Wednesday, November 28, 2012

AW #52: Geology Dream Course

Note: This wedge has now been accreted at Agile Geoscience.

For Accretionary Wedge number 52, Shawn asks us to expound on a dream course in geology. I'll start by pointing out I've already taken quite a few courses that were ever so much more exciting and engaging than I could have imagined they might be. One that comes to mind is "The Tectonic Evolution of Western North America," by Bob Yeats, which was both far more complex and far more fascinating than I had any inkling it might be. And the Petrography/Petrology Sequence by Harold "Sharkey" Enlows... perhaps the best indicator for that one is that we were expected to spend 6 hours of scheduled lab time per week on that one, and I regularly spent 12 or more hours, just so I could see and learn more. It seems selfish to ask for other courses I might take.

One option offered is to design a course we might like to teach. I'd been contemplating sitting this one out, but a confluence of factors has forced me to choose otherwise. First, most geology people love their subject, and I'm no exception. Second, as I've said before, first and foremost, I consider myself to be a teacher. I can't help it. If geology comes up in conversation, I'm going into teaching mode. Internally, the discussion goes, "What do they know? What do they want to know? How do I get them there? What is the minimum of new information I need to bring up to accomplish that?" Then off I go. Third, another point I've made repeatedly is that I'm often appalled at the lack of regard and respect for the earth sciences, especially given our dependence on both the planet's resources and comparative peacefulness, even as we deplete the first and disturb the second. Finally, and I don't know that I've mentioned this, the main work I've actually done in science education involves curriculum design and evaluation. I don't bring it up much, even in face-to-face conversation, because I find it extremely tedious. It also happens to be in high demand, but people don't want to pay for the background, effort and patience it takes to do it right- much like the rest of education.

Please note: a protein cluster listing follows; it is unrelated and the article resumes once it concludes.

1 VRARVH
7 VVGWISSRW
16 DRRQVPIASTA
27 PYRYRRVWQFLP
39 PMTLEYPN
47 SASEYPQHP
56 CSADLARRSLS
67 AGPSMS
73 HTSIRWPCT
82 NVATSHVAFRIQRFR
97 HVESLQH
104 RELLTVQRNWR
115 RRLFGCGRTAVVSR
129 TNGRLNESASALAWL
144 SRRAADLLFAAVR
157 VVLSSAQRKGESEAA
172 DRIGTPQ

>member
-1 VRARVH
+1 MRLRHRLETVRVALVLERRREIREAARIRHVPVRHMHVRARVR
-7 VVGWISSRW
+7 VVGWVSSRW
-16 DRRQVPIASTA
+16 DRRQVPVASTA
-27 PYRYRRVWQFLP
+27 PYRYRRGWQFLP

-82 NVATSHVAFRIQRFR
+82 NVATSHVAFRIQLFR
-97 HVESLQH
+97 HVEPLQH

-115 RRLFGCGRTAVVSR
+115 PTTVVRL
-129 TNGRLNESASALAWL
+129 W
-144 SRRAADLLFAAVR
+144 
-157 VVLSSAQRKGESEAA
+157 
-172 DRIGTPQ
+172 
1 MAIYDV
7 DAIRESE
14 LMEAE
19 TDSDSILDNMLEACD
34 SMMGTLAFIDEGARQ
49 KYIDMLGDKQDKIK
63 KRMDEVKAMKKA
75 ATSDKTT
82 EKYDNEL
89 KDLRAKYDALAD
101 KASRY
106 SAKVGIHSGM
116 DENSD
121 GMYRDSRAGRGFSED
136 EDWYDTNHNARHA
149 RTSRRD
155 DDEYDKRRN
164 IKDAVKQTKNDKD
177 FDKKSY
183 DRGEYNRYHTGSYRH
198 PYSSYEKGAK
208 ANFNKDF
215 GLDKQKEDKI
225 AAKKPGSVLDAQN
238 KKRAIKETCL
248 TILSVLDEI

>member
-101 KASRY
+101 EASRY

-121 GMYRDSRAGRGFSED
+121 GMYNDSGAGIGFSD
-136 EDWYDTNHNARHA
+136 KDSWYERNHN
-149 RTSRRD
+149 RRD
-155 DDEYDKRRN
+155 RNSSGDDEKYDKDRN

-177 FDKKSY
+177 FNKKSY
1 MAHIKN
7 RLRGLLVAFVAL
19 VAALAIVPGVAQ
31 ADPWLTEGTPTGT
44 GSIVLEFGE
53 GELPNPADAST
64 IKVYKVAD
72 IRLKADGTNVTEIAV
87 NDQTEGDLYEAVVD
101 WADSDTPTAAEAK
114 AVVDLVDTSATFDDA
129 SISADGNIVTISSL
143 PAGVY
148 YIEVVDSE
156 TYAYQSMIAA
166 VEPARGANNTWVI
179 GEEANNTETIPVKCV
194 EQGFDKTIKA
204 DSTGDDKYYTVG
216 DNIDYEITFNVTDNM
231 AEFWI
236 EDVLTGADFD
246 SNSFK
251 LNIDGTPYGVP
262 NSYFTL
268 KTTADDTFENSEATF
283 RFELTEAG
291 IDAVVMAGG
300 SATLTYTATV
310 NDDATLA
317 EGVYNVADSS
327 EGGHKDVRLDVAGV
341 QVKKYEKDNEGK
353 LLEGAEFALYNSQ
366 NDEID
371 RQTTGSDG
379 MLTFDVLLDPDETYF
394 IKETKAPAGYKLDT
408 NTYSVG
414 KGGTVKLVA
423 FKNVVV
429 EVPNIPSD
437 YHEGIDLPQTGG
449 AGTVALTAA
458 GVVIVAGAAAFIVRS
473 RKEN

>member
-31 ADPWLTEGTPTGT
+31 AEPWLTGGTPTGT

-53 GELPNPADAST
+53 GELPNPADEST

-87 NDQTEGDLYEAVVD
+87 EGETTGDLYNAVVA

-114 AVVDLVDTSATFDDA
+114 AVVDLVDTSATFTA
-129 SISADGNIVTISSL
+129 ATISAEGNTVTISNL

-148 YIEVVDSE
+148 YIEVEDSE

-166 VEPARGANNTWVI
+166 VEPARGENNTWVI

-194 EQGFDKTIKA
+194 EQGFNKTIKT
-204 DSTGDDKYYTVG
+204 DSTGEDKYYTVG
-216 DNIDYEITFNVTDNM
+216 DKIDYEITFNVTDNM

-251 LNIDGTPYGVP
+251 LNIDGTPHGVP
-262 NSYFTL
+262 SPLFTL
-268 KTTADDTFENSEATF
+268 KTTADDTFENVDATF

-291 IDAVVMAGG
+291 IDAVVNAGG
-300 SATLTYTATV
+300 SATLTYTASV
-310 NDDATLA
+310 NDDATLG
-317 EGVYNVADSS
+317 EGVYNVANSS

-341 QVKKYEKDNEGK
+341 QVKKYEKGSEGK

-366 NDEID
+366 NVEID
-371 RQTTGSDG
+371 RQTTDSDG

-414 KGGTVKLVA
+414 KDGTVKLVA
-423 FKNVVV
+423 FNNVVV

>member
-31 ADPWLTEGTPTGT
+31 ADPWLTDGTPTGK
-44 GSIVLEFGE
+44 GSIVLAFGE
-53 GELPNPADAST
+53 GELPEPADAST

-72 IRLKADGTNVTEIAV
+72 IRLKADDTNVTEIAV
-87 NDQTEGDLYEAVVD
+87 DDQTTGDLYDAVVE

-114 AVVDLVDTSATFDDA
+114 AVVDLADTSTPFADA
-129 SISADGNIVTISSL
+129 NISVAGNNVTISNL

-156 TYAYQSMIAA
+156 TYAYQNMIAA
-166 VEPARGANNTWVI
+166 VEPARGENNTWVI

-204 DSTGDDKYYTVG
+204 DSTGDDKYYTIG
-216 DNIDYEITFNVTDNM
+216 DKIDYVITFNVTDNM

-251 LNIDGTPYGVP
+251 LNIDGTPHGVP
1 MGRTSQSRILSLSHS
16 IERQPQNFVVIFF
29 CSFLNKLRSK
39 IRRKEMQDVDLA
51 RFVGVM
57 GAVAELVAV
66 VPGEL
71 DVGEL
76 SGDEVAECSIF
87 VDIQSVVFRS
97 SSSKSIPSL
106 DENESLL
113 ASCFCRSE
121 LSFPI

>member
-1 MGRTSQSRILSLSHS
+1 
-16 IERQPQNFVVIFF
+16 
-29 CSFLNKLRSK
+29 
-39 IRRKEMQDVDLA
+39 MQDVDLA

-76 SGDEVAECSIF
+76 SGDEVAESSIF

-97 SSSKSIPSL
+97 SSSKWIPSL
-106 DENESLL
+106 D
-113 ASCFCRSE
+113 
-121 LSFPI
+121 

So it seems obvious I should come up with a course that helps address my concerns in point three, while enjoying aspects of points one and two, and taking advantage of my skills in point four. What I've come up with is a class with the working title, "Earth Systems and Society." As an overview, it would provide a minimal background with respect to geology and other earth sciences- notably oceanography and meteorology; it's focus, as the title indicates, is really more on the interactions of earth's systems and the human population those systems support.

I've spent enough time on this that, while the outline is more telegraphic than I might like, I think it's fairly clear what I might do with a class like this. This is by no means developed to the degree I would normally expect, but I do think it works as an outline.

Prerequisites: {What I consider to be a basic high school math education:] Algebra I and II, geometry and trigonometry. Basic skills in written English and expository and persuasive communication.

My philosopical positions/assumptions:
  • Western culture generally, and US culture particularly, does not grasp the intimacy and necessity of human interaction with earth systems, let alone the complexity and feedbacks that can make those relationships profoundly difficult to grasp in their entirety.
  • This is particularity true of people in non-science disciplines.
  • Too few people are well-educated in science to substantively shape national and international debates on issues that not only affect all of humanity, but in fact make the medium to long term survival of Homo sapiens a question of real concern.
  • Despite the overall complexity of interactions between Earth systems and society, individual components are intuitive and easily grasped. The difficulty lies in trying to plausibly project the outcome of simple processes and actions interacting with innumerable other processes and actions.
  • Science does not reach social decisions, but informs them. Thus other social skills- including communication, argumentation, processes of political valuation, along with the values of disparate interest groups and individuals- are of great importance in applying and using scientific results
  • To address the problems outlined in the above points, I propose a class focusing on 1) Simple facts regarding earth systems and processes, 2) opportunities to think about and practice projecting how different processes can and do interact to create outcomes that might not necessarily be intuitive, but nevertheless can be foreseen.